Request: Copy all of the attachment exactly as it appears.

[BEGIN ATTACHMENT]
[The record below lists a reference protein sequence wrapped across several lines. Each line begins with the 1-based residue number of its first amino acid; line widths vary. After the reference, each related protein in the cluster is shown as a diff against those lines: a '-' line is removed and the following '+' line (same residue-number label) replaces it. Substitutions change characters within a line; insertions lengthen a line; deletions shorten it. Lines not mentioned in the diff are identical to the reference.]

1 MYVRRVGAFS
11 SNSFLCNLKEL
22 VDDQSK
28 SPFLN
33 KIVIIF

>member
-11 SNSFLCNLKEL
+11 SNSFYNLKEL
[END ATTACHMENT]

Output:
[The record below lists a reference protein sequence wrapped across several lines. Each line begins with the 1-based residue number of its first amino acid; line widths vary. After the reference, each related protein in the cluster is shown as a diff against those lines: a '-' line is removed and the following '+' line (same residue-number label) replaces it. Substitutions change characters within a line; insertions lengthen a line; deletions shorten it. Lines not mentioned in the diff are identical to the reference.]

1 MYVRRVGAFS
11 SNSFLCNLKEL
22 VDDQSK
28 SPFLN
33 KIVIIF

>member
-11 SNSFLCNLKEL
+11 SNSFYNLKEL